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Mapping Pipelines & Underground Infrastructure: Enhancing Accuracy and Safety
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It is said that the pipelines in the United States could encircle the Earth 25 times. The American Public Works Association estimates that an underground utility line is hit somewhere in the United States every 60 seconds.

At a recent hearing on pipeline safety, Commerce Committee Chairman Senator Jay Rockefeller (D-WV) said:

"They crisscross underneath our cities and country sides, yet most of the time we are not even aware they are there. They deliver critical fuel that powers our homes, factories, and offices, and also transport the oil and gas that keep our cars, trucks, and planes operating…Compared to other forms of transportation, pipelines are a relatively safe, clean and efficient way of transporting the goods they carry. Unfortunately, this is not always the case…Lack of records about older pipelines is a real problem and contributed to a catastrophic pipeline explosion in California that killed several people.”

Federal officials, transportation designers, telecom, and utilities and pipeline operators, as well as local government, need accurate location information to manage existing underground infrastructure and plan for future growth and development. Surveys and maps of underground utilities are often inaccurate. In many cases, they don’t even exist. The National Transportation Safety Board (NTSB) and other authorities often cite the lack of location data as a factor in pipeline accidents. The inaccuracy of location data, unmarked utilities, and crowding within rights of way are major factors contributing to disruption to underground infrastructure. Digging, drilling or excavating in the vicinity of unknown, unmarked, unmapped, or incorrectly located utilities can be costly in terms of wasted excavation time, service disruption and utility downtime, environmental damage, and - worst of all - personal injury or loss of life.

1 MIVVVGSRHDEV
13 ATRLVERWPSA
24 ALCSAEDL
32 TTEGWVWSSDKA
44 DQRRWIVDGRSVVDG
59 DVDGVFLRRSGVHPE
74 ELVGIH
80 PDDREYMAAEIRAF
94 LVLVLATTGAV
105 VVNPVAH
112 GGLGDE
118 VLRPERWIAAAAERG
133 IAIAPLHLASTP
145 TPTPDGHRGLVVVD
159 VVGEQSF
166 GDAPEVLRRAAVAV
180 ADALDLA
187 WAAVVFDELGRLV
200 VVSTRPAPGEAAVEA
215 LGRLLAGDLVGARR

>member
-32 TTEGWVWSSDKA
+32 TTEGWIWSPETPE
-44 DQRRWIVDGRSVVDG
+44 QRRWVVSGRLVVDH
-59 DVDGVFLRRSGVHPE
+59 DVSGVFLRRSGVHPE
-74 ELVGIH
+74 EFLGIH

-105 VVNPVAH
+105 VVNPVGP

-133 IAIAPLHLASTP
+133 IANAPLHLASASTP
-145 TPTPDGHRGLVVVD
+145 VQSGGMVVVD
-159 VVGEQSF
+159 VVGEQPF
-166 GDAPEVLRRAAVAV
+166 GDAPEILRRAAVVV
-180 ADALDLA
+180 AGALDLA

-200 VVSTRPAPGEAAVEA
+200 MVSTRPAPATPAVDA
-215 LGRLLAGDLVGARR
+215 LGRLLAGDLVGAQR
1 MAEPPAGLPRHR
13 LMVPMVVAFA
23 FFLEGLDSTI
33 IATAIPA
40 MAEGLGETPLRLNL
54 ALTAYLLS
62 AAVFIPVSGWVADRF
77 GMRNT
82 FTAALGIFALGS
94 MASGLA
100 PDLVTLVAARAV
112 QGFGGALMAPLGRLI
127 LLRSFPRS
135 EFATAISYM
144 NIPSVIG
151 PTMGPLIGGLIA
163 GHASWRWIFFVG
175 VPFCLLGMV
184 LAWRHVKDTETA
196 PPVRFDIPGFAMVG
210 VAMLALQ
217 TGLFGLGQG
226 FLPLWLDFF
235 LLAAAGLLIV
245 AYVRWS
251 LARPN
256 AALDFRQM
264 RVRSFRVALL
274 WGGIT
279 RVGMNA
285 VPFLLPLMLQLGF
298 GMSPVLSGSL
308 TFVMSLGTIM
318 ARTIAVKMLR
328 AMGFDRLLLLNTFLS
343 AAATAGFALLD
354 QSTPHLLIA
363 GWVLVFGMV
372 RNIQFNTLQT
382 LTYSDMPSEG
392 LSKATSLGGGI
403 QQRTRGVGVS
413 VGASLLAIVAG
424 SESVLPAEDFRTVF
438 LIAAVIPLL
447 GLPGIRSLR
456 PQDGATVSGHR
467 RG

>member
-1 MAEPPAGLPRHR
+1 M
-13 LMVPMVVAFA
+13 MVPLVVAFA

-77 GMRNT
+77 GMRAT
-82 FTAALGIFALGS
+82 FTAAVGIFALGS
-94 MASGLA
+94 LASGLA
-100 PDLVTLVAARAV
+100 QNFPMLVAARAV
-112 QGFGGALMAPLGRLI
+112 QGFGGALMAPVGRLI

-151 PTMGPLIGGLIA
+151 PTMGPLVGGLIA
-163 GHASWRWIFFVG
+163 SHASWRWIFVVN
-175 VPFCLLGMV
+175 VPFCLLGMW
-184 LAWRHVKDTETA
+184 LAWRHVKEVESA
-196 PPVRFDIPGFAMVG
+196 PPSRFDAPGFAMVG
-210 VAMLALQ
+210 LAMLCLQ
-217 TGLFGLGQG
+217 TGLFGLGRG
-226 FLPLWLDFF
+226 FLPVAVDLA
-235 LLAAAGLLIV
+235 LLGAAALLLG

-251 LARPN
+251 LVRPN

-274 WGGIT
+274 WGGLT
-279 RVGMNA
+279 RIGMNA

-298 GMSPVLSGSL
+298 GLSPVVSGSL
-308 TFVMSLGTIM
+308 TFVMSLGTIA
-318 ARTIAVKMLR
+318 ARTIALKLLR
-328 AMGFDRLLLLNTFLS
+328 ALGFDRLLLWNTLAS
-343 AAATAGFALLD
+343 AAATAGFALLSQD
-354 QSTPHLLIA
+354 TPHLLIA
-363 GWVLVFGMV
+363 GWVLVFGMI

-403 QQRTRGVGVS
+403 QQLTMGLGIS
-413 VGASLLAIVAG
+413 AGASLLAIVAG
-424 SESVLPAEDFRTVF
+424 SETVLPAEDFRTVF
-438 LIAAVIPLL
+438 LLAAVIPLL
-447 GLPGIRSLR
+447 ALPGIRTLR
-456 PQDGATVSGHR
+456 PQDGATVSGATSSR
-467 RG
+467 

As recently as January 2013, the Government Accountability Office released a study (GAO-13-168) on pipeline safety urging "better data” with an emphasis on "location”, "proximity” and "topography.”

Congress should investigate the problem of underground infrastructure location and enhance public safety, environmental protection and the economy by strengthening Federal law on accurate location (surveying and mapping) of such pipelines and other forms of underground utility infrastructure.

ACTION REQUESTED:

MAPPS, the national association of private sector mapping, geospatial, and geographic information systems (GIS) firms, respectfully urges Members of Congress to sponsor a legislative provision requiring accurate mapping of Pipelines and other forms of underground infrastructure, "in accordance with standards and protocols for the collection of geospatial data developed under section 216 of the E-Government Act of 2002 (Public Law 107-347; 44 U.S.C. 3501 note)." For more information, contact John Byrd, MAPPS Government Affairs Manager, at jbyrd@mapps.org or (703) 787-6996.